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How can I understand the use of "be born" in the sentence "But I've witnessed enough people be born with the deck stacked badly against them and go on to incredible success to know it's possible"? Should it be changed to "who were born"?

If "who were born" is used, the original sentence can be separated into these three: "I've witnessed enough people", "Those people were born with the deck stacked badly against them", and "But they went on to incredible success to know it's possible".

And I wonder if its voice has become active.

What are the differences between the passive and active voices in this case, and where is the "to be" in the original sentence? Please provide a clear explanation of the grammatical rules involved.

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    It's a badly written piece by an 'inspirational' 'how to be successful' type of person. Such people are not always great writers of English. I would say that 'be born' implies that he was present at each birth, which is unlikely. Apr 8, 2023 at 14:58
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    yeah it's awful. The big problem is with 'witnessed'. 'Being born' is an event you can witness. 'Going onto success' isn't really an event, it's a process and it doesn't make sense to talk about 'witnessing' it in the same paragraph as you talk about someone being born. At minimum you could go with 'I've known many people who were born with the deck stacked .... who have gone on ....'
    – thelawnet
    Apr 8, 2023 at 15:22
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    yeah it's awful. But I can't easily explain why, given I have no problem with, for example, I've known people [[to] be] born with [two heads, or whatever]. Apr 8, 2023 at 15:41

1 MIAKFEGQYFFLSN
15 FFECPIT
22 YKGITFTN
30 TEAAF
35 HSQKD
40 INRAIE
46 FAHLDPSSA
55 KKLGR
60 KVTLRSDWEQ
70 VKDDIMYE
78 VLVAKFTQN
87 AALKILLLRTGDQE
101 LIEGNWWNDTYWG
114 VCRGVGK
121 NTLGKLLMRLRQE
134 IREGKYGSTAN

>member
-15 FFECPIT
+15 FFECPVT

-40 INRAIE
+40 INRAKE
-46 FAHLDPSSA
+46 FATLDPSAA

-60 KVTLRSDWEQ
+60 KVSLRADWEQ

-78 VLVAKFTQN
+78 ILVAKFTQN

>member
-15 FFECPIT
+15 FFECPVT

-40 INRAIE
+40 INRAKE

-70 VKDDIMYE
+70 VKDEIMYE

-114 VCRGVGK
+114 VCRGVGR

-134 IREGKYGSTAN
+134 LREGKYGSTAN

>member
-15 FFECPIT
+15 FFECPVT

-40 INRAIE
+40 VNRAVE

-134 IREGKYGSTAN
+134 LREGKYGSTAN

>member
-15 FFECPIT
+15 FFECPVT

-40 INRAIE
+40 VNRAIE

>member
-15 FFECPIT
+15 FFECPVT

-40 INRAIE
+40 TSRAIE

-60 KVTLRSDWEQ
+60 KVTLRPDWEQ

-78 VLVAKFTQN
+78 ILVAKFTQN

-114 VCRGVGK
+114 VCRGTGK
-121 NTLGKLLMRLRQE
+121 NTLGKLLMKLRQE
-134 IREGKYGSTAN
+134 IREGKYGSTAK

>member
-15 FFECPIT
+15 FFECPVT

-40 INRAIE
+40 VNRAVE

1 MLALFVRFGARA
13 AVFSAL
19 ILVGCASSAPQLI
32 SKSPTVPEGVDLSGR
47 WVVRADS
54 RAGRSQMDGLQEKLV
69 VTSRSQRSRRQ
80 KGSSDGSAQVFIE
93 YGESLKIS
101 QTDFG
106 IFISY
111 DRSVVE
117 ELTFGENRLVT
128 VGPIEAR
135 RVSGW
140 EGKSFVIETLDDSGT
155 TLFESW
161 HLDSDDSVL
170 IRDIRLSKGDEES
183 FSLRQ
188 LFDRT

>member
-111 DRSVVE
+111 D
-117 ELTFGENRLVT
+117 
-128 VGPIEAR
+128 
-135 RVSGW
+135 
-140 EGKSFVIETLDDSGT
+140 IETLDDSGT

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    I've known many people born with the deck stacked against them who crashed and burned. This guy is a snake oil salesman. Maybe the bad English is a gullibility filter, like in phishing emails. Apr 8, 2023 at 16:15

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"Be born" is passive.

The active equivalent is "bear", as in "She will bear a daughter". This is grammatical, but pretty rare in ordinary modern English (most people would say "She will have a daughter").

"Witness", like "hear" and "watch", can take either a noun phrase ("I witnessed the ceremony"), an -ing clause ("I witnessed them getting married"), or an infinitive clause without to ("I witnessed them get married").

So grammatically, "I've witnessed enough people be born with the deck stacked badly against them and go on ..." is fine. Whether it makes sense is a different matter, as the commenters have pointed out.

Your emendation "I've witnessed enough people who were born with the deck stacked badly against them and who went on ..." is also grammatical, but it has a different meaning (making arguably even less sense), because the object of "witness" in this sentence is the people not the events of their lives, but "witness" normally refers to events.

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  • I don't understand why my emendation is more nonsensical. It can be separate into these sentences: "I've witnessed enough people", "Those people were born with the deck stacked badly against them", and "But they went on to incredible success to know it's possible". Apr 9, 2023 at 3:18
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    Because "witness people" doesn't make sense. What you witness is something happening, not something that is. That is part of the meaning of "witness" as opposed to "see" or "observe".
    – Colin Fine
    Apr 9, 2023 at 12:51

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